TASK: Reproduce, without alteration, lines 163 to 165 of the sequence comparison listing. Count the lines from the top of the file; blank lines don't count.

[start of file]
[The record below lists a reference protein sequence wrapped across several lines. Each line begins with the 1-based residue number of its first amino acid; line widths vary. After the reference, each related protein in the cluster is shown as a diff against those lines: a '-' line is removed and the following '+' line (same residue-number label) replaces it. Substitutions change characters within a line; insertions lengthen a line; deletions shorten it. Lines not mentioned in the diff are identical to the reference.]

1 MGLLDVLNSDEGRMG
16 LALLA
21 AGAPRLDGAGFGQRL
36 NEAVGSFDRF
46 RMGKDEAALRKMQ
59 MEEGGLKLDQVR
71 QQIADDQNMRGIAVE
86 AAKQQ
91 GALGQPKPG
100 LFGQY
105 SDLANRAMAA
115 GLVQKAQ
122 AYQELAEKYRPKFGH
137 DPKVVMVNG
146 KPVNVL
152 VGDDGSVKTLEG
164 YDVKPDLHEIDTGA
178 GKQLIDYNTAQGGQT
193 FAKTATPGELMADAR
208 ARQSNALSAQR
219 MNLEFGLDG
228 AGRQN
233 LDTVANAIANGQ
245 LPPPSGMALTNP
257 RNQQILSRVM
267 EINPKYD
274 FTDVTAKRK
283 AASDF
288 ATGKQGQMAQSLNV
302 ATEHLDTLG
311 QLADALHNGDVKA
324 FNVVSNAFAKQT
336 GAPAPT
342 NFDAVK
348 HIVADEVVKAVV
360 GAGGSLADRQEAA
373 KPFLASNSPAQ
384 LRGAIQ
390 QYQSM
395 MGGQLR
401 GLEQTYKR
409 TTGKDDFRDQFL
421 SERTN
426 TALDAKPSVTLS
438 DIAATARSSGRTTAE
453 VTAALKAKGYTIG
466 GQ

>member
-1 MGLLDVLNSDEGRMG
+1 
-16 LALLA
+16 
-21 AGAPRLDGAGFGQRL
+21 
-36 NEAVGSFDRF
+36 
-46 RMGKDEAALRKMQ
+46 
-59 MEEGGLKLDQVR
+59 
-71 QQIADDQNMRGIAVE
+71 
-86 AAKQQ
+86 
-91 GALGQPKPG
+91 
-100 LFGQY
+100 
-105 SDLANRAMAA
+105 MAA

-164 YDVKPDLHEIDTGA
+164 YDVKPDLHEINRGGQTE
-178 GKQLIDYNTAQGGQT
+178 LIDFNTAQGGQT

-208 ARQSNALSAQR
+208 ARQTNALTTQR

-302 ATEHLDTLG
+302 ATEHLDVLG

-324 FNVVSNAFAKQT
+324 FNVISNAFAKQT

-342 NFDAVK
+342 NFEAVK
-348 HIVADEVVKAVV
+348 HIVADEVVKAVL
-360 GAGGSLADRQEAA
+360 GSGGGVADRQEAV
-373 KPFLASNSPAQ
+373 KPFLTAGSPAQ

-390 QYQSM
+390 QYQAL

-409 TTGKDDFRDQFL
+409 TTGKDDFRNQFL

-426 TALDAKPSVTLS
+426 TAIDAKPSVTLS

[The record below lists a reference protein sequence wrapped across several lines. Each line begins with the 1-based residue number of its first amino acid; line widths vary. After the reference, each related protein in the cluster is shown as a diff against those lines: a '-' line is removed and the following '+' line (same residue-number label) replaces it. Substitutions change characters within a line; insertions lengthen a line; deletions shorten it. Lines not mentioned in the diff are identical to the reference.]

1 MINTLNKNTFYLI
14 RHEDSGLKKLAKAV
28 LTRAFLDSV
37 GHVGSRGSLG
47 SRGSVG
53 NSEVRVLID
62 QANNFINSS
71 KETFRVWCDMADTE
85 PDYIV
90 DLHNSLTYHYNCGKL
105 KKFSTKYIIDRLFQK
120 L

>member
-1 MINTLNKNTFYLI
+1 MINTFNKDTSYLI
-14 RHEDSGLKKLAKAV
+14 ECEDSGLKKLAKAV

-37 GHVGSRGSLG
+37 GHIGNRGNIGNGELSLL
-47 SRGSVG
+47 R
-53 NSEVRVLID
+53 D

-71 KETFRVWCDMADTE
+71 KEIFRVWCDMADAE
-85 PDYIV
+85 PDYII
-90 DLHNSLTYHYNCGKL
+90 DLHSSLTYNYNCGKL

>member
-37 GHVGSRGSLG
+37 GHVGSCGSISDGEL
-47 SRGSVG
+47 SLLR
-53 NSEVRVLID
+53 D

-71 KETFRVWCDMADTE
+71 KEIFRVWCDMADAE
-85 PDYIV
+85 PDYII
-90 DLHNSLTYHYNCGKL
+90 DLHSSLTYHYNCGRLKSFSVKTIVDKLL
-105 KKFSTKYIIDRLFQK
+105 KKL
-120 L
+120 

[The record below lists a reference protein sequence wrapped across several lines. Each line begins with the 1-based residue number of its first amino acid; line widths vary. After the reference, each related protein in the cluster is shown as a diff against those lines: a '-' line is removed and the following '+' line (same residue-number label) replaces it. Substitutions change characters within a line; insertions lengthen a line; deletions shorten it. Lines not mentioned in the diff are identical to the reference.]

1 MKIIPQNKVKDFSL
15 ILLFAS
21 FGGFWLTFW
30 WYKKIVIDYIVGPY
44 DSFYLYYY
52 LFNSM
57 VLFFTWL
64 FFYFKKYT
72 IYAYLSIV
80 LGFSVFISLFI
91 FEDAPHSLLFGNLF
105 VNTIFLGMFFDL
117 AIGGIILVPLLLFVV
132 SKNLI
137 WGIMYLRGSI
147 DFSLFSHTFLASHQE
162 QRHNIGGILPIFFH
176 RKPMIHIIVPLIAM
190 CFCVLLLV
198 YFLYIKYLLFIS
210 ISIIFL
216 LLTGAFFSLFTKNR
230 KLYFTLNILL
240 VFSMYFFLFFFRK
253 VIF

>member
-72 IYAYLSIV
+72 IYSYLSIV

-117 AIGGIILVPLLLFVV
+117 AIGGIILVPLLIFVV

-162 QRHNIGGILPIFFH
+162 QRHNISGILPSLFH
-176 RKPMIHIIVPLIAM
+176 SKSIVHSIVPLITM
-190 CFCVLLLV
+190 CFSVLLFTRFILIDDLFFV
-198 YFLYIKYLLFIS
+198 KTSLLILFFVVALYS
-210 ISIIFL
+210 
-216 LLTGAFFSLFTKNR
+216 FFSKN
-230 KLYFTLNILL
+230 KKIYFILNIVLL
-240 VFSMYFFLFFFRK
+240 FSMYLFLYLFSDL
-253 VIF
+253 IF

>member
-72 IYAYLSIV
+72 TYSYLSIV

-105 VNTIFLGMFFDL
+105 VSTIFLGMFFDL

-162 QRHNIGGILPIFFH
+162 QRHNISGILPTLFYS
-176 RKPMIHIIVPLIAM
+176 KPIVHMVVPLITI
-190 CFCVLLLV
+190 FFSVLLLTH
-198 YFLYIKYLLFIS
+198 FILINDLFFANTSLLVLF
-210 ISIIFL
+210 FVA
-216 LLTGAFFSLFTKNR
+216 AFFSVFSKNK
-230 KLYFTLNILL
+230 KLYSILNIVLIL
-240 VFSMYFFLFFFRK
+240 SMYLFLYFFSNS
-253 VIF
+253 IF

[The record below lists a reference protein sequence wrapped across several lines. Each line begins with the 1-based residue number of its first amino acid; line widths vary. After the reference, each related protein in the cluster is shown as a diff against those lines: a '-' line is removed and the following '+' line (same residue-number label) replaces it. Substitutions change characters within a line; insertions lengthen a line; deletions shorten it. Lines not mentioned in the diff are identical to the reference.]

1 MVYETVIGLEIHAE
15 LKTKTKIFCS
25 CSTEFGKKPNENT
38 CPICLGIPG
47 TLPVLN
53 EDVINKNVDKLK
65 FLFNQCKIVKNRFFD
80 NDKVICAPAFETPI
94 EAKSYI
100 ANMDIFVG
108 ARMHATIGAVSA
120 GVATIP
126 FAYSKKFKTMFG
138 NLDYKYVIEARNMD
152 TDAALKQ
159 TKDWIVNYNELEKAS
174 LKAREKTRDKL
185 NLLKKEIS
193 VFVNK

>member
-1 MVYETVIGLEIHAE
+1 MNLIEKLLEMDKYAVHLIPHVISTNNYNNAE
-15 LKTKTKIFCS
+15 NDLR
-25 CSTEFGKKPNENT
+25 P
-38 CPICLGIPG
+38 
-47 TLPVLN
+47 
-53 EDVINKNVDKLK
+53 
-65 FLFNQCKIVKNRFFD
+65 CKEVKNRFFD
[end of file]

198 YFLYIKYLLFIS
210 ISIIFL
216 LLTGAFFSLFTKNR